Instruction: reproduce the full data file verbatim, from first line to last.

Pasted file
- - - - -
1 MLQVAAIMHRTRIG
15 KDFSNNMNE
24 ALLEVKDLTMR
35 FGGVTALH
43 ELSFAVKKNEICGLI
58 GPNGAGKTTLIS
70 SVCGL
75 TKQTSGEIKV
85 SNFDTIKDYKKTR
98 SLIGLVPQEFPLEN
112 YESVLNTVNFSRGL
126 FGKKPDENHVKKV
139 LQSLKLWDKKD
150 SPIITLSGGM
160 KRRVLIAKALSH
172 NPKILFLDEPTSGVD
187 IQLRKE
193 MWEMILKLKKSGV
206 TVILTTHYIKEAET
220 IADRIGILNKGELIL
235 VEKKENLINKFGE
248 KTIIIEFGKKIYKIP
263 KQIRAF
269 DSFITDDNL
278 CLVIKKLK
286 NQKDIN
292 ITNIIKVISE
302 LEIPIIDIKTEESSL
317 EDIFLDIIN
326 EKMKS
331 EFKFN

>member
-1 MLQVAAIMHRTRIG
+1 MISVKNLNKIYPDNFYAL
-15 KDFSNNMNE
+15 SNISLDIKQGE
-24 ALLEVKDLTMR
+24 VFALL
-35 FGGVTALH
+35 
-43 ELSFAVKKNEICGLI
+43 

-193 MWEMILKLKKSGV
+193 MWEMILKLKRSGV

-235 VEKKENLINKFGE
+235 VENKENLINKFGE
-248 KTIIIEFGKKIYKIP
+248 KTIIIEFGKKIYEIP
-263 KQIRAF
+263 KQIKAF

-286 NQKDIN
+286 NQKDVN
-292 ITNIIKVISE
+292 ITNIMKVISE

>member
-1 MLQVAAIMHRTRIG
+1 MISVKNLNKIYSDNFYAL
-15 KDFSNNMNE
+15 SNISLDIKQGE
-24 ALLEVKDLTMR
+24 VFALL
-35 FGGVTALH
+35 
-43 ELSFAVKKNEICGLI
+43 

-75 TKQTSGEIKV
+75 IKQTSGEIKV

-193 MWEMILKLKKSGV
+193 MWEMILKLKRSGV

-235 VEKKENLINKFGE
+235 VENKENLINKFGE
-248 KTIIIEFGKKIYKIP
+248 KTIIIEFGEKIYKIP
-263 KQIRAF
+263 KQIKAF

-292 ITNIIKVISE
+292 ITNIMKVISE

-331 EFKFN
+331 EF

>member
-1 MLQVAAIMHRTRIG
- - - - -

1 MLQVAAIMHRTRIG
15 KDFSNNMNE
24 ALLEVKDLTMR
35 FGGVTALH
43 ELSFAVKKNEICGLI
58 GPNGAGKTTLIS
70 SVCGL
75 TKQTSGEIKV
85 SNFDTIKDYKKTR
98 SLIGLVPQEFPLEN
112 YESVLNTVNFSRGL
126 FGKKPDENHVKKV
139 LQSLKLWDKKD
150 SPIITLSGGM
160 KRRVLIAKALSH
172 NPKILFLDEPTSGVD
187 IQLRKE
193 MWEMILKLKKSGV
206 TVILTTHYIKEAET
220 IADRIGILNKGELIL
235 VEKKENLINKFGE
248 KTIIIEFGKKIYKIP
263 KQIRAF
269 DSFITDDNL
278 CLVIKKLK
286 NQKDIN
292 ITNIIKVISE
302 LEIPIIDIKTEESSL
317 EDIFLDIIN
326 EKMKS
331 EFKFN

>member
-1 MLQVAAIMHRTRIG
+1 MISVKNLNKIYPDNFYAL
-15 KDFSNNMNE
+15 SNISLDIKQGE
-24 ALLEVKDLTMR
+24 VFALL
-35 FGGVTALH
+35 
-43 ELSFAVKKNEICGLI
+43 

-193 MWEMILKLKKSGV
+193 MWEMILKLKRSGV

-235 VEKKENLINKFGE
+235 VENKENLINKFGE
-248 KTIIIEFGKKIYKIP
+248 KTIIIEFGKKIYEIP
-263 KQIRAF
+263 KQIKAF

-286 NQKDIN
+286 NQKDVN
-292 ITNIIKVISE
+292 ITNIMKVISE

>member
-1 MLQVAAIMHRTRIG
+1 MISVKNLNKIYSDNFYAL
-15 KDFSNNMNE
+15 SNISLDIKQGE
-24 ALLEVKDLTMR
+24 VFALL
-35 FGGVTALH
+35 
-43 ELSFAVKKNEICGLI
+43 

-75 TKQTSGEIKV
+75 IKQTSGEIKV

-193 MWEMILKLKKSGV
+193 MWEMILKLKRSGV

-235 VEKKENLINKFGE
+235 VENKENLINKFGE
-248 KTIIIEFGKKIYKIP
+248 KTIIIEFGEKIYKIP
-263 KQIRAF
+263 KQIKAF

-292 ITNIIKVISE
+292 ITNIMKVISE

-331 EFKFN
+331 EF

>member
-1 MLQVAAIMHRTRIG